When Merdeka was granted half a century ago, we inherited a number of items of unfinished business, the most critical of which was the urgent necessity to create a united Malayan nation and, soon afterwards, a Malaysian nation.
The late Tom Harrison, the famous curator of the Sarawak Museum, described Malaysia as “a tangle of peoples” in an article published in the Malaysian Outlook, a small journal I edited in Australia in 1963, in a fit of patriotism. “Konfrontasi” was in full swing then, and, given the dangerously unpredictable and volatile behaviour of Bung Karno of Indonesia, our future as a nation was by no means assured.
Harrison was not thinking so much about the Malays, Chinese and Indians of the Malay peninsula, but rather the often forgotten peoples making up the many different tribal and ethnic groups with their many different customs, religious beliefs and languages inhabiting Sabah and Sarawak. Almost overnight, they found themselves the citizens of a new and, to them, somewhat vague political creation called Malaysia. The Kadazan Dusuns, Bajaus, Punans, Penans, Kayans, Muruts and various others, I fear, still remain very much outside our consciousness, even after more than four decades of Malaysia. Need I say more about this serious lapse of memory? What national unity are we talking about without them?
When the British government responsible for the administration of these two colonial territories decided to bring to an honourable and dignified end of their stewardship and allow the sun to set on these, the last remnants of their Eastern Empire, the newly-proclaimed state of Malaysia took on not only additional responsibilities for her new citizens, but also assumed a new character and identity. National unity with which we had been preoccupied all those years before and since Merdeka took on a new urgency.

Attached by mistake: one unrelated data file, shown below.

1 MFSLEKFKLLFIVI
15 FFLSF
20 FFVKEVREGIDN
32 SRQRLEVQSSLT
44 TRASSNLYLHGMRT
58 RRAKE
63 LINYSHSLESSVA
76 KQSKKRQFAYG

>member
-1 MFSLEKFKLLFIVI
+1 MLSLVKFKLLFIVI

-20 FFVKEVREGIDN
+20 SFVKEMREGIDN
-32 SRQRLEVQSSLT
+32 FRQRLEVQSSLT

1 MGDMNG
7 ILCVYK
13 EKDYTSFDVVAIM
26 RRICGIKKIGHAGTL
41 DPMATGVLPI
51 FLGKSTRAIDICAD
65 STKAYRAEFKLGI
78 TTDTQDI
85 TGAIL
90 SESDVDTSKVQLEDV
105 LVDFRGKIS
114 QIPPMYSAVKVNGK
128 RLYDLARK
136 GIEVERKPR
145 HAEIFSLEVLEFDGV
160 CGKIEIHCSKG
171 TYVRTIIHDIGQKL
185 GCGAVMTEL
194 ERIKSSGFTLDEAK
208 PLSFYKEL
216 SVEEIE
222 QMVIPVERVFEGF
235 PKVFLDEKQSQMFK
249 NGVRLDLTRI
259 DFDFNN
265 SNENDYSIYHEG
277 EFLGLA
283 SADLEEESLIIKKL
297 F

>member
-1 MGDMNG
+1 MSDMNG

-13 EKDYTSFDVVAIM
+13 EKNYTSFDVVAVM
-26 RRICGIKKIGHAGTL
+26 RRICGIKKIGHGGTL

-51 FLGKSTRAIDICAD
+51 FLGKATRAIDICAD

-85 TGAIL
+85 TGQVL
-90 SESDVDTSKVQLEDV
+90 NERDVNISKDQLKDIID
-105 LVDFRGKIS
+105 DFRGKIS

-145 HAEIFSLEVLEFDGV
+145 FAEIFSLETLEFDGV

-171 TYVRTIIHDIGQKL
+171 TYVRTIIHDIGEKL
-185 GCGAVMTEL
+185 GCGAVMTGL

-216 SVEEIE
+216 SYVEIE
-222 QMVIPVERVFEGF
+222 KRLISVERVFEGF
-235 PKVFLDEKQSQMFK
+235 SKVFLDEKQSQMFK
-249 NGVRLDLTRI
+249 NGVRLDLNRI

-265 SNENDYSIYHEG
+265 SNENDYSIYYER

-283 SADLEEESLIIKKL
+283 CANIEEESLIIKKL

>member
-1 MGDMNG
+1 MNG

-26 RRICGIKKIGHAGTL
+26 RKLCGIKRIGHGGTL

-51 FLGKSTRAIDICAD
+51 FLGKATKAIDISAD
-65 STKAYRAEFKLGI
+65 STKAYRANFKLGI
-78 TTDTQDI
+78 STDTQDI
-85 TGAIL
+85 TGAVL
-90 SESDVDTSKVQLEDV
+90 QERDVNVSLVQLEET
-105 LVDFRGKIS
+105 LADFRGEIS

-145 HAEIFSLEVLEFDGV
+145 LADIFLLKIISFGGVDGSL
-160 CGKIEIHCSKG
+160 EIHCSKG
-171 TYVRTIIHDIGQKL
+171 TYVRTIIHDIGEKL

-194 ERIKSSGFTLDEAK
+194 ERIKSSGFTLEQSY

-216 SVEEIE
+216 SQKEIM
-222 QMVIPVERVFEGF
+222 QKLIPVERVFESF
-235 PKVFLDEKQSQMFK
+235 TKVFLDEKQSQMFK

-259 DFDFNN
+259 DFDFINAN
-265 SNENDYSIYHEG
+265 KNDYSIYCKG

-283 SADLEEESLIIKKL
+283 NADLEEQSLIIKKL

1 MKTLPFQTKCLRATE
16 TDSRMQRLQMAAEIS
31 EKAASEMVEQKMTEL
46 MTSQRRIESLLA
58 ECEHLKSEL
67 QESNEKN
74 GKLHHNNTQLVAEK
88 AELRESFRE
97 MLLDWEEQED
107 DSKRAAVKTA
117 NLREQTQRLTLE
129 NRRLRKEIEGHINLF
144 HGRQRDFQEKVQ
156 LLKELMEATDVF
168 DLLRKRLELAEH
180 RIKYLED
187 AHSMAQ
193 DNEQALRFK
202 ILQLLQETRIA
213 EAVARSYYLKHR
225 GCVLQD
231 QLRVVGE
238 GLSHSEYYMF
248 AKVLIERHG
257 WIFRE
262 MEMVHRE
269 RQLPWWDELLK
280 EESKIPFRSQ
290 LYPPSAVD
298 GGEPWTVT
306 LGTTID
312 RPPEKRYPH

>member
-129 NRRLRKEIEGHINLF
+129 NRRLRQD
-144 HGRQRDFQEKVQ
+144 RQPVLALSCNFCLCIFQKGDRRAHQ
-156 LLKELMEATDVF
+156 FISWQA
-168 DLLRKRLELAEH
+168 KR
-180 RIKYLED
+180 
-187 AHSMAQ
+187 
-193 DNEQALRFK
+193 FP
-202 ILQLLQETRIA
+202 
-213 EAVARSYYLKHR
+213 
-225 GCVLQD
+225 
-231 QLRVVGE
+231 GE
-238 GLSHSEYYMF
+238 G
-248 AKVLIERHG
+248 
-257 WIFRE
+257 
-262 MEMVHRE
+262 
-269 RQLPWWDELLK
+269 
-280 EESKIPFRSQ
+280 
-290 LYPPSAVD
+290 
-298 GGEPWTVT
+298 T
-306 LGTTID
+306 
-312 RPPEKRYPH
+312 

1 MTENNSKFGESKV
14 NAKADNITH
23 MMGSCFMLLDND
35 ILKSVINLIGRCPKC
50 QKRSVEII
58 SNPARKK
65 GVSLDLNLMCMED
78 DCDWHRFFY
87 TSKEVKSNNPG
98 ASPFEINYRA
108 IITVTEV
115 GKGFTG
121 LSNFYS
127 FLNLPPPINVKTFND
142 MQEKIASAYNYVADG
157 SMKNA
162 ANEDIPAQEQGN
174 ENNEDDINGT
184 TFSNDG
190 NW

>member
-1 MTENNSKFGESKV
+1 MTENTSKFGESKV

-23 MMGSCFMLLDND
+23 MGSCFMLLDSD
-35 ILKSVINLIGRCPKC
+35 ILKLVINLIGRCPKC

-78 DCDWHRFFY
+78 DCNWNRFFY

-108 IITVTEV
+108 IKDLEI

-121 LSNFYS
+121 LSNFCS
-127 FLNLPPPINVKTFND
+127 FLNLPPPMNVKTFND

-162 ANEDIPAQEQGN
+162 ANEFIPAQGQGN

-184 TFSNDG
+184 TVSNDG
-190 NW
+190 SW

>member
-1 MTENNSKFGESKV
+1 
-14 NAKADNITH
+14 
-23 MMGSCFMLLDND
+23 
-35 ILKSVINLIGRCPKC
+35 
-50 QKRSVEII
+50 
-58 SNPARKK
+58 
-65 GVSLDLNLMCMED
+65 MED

Young Malays of my generation, growing up under colonial rule, saw Merdeka as a great opportunity to bring about change, with courage, compassion and wisdom, and rectify those aspects of colonialism that we had considered repugnant to our sense justice, pride and dignity.
Creating a truly united Malayan nation was the number one item on the national agenda, one that was inspired by Tunku Abdul Rahman’s exemplary personal example of inclusiveness in which race was nothing more than an accident in the larger scheme of things Malayan, and later, Malaysian. Tunku saw strength in diversity and did everything possible to drive home the need for all races to unite as one and to show their love and affection for the country of their birth. Those were the early days of independence when the Constitution absolutely guaranteed the citizens their rights. The people felt they belonged and had full confidence in the institutions of government which remained largely unsullied. The same cannot be said of many of our national institutions today.
Looking back now over the last 50 years, we have achieved a great deal in material terms, far more than the most bullish among us would have dared to imagine. If material progress were the only measure of success in creating unity out of diversity, then we could reasonably claim to have arrived. But, have we? Or are we just postponing the evil day by papering over the cracks and glossing over issues that divide us, while ignoring the legitimate concerns, demands and aspirations of our people for a rightful place in the Malaysian sun.
The time to rediscover and re-establish our sense of Malaysian-ness is now and this can best be done by allowing the people of each community, large and small, the freedom to retain their cultural practices, traditions and values, always recognising that with freedom there is a corresponding responsibility to contribute to national unity. In matters of culture and language, people can usually be relied upon to decide for themselves. All cultures must be treated as Malaysian, and celebrated as such. They must not be politicised.
We must, for a start, accept cultural diversity, in the fullest sense, as an article of faith. Merely tolerating the cultural traditions of the other races is simply not good enough anymore for a country that, after 50 years of independence, is still groping for that elusive Malaysian identity. Our aim should be to achieve smooth and seamless integration that will stand the test of time as an essential prelude to achieving the essence of Malaysian- ness, that state of being that defies definition or description, but captures our imagination as nothing else can.